New paper on coevolution and chase-away evolution

Oct 25, 2023

Images of eggs and graphs showing changes in complexity and accuracy of mimicry

Our paper “Chase-away evolution maintains imperfect mimicry in a brood parasite–host system despite rapid evolution of mimics” has been published in the journal Nature Ecology & Evolution. This study was led by Tanmay Dixit and carried out with Jess Lund, Tony Fulford, Andrei Apostol, Kuan-Chi Chen, Wenfei Tong, Will Feeney, Lazaro Hamusikili, John Colebrook-Robjent, Christopher Town, and Claire Spottiswoode.

We used a 50-year time series of images of cuckoo finch and prinia eggs to test how their complex patterns evolve. Prinia eggs have more complex patterns than cuckoo finch eggs, and unsurprisingly cuckoo finches evolved towards increased complexity over time. This would result in better mimicry of prinia eggs. However, the accuracy of mimicry remained the same over time, suggesting that increased complexity in prinias counteracted the increase in cuckoo finches. Such ‘chase-away’ evolution in prinias therefore maintains imperfect mimicry, despite rapid evolution in cuckoo finches over just 50 years.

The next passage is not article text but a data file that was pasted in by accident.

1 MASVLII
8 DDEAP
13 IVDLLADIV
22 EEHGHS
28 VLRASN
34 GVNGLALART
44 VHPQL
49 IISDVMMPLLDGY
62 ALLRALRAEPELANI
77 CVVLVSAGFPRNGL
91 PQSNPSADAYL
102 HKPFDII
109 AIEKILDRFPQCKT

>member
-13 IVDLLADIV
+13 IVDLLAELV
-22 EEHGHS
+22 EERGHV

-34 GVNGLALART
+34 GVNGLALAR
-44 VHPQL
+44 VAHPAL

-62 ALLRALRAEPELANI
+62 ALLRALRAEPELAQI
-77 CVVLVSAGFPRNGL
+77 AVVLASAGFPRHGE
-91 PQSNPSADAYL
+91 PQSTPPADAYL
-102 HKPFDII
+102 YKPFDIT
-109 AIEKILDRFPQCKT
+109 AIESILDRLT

Open access link:

Link to blog post about the article:




Tanmay Dixit awarded PhD and starting Junior Research Fellowship

Tanmay’s PhD, entitled “Signatures and forgeries: optimality in a coevolutionary arms race” was awarded with no corrections. Huge thanks to collaborators and colleagues who were instrumental to this work, and to examiners James Herbert-Read and Graeme Ruxton. Tanmay will remain on the team and continue conducting fieldwork in Choma as part of the Junior Research fellowship that he is starting at Jesus College, Cambridge.

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Jess Lund awarded an R. C. Lewontin Grant from the Society for the Study of Evolution

The Society for the Study of Evolution has awarded Jess Lund an R. C. Lewontin Graduate Research Excellence Grant, which will enable her to expand her investigations into the fascinating lives of honeyguides. This grant is awarded to students early in their PhD programmes to assist them in enhancing the scope of their research. Thank you to the SSE for their generous support of our work!

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